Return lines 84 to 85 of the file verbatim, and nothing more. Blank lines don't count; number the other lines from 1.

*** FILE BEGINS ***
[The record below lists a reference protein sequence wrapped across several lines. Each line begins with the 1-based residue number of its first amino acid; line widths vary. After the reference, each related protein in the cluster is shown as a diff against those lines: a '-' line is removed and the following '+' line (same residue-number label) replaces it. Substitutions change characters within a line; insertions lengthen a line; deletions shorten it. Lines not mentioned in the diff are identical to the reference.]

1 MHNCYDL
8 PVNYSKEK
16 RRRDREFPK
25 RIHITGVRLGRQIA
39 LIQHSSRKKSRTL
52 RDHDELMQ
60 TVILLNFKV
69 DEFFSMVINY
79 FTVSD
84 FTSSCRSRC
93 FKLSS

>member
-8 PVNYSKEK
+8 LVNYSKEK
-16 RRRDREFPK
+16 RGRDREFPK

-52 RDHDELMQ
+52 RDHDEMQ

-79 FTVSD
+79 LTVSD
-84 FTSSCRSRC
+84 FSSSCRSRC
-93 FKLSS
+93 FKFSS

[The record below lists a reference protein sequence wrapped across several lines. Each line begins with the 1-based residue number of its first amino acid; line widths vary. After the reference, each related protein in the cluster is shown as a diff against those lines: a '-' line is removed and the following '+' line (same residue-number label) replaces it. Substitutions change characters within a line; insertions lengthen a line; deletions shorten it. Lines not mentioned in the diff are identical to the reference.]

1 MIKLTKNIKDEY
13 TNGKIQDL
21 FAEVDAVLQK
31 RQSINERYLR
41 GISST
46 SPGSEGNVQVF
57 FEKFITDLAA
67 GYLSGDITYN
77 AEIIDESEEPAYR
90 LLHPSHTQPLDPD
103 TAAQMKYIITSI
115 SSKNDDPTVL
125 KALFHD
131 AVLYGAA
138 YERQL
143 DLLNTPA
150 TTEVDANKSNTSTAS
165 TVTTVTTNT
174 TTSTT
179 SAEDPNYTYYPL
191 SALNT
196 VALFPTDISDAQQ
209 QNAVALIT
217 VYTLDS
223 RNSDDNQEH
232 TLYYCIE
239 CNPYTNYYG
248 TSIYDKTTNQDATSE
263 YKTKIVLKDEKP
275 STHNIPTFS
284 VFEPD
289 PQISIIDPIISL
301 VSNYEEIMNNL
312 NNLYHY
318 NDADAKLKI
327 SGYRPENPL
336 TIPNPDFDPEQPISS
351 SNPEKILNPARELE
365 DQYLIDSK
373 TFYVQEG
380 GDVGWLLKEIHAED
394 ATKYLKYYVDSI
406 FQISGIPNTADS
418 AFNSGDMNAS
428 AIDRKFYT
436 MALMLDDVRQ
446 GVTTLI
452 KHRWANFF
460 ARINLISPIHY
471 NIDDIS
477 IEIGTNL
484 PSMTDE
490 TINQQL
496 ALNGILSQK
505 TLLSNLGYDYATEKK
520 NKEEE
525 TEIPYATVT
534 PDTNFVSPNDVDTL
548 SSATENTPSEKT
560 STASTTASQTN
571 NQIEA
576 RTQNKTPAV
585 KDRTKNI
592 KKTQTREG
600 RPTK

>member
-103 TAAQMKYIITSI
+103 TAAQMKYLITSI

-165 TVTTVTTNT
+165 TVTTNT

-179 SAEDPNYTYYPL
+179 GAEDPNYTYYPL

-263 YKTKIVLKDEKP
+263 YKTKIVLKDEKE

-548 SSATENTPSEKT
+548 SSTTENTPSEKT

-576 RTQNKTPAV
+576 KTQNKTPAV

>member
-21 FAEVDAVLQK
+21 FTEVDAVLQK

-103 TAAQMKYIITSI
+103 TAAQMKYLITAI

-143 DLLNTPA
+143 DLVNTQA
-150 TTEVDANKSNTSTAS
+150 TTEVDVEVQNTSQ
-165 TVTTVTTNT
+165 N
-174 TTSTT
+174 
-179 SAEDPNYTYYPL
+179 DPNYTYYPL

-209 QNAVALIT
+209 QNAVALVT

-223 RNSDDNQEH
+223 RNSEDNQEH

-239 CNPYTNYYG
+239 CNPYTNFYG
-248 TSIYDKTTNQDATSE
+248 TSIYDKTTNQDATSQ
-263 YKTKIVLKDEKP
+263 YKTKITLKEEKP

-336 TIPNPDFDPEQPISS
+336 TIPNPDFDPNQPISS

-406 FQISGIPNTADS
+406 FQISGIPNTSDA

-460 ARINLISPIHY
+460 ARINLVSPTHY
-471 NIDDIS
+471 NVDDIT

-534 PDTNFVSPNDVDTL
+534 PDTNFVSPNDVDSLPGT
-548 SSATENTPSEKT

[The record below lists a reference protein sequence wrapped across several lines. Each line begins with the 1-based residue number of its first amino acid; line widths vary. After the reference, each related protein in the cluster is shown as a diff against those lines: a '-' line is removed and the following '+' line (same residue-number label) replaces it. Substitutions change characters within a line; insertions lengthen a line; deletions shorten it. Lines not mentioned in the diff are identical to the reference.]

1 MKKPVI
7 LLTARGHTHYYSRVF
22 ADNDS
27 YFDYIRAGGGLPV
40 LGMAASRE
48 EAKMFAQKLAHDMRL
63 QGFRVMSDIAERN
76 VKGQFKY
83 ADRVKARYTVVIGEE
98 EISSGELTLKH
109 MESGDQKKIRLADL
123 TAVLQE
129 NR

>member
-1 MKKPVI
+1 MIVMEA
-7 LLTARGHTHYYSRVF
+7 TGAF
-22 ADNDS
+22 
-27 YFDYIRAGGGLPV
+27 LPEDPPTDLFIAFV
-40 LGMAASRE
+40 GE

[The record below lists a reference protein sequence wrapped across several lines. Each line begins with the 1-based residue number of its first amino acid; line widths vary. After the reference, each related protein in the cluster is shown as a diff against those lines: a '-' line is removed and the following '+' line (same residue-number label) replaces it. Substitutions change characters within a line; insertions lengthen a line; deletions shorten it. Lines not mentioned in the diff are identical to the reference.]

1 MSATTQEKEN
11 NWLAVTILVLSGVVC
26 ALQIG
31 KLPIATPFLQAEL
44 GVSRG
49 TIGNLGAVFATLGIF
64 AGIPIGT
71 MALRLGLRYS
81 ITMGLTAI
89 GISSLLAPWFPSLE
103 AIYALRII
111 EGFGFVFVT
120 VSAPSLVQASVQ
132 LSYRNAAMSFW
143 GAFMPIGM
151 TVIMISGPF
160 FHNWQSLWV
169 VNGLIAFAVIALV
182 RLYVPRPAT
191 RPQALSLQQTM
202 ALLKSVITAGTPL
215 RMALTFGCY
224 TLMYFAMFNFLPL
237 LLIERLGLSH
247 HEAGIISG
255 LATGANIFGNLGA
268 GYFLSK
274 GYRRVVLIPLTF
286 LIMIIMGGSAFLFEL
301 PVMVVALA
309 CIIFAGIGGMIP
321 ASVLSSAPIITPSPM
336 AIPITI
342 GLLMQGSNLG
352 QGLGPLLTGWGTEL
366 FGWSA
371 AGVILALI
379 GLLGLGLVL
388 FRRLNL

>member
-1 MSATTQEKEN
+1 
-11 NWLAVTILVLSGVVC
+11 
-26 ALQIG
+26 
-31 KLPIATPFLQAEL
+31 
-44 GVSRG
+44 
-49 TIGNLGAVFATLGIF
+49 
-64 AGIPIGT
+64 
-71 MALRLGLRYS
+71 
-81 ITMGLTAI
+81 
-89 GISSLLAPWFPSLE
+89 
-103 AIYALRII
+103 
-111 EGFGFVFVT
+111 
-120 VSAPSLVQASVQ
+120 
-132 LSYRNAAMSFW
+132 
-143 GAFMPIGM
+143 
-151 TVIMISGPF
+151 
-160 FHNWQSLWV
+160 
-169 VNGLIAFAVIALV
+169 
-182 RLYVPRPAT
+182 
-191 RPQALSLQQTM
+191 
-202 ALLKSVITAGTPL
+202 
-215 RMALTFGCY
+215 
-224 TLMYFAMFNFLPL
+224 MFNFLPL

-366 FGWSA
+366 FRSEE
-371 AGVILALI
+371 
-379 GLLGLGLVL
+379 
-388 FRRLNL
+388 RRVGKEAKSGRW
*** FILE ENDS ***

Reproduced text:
534 PDTNFVSPNDVDTL
548 SSATENTPSEKT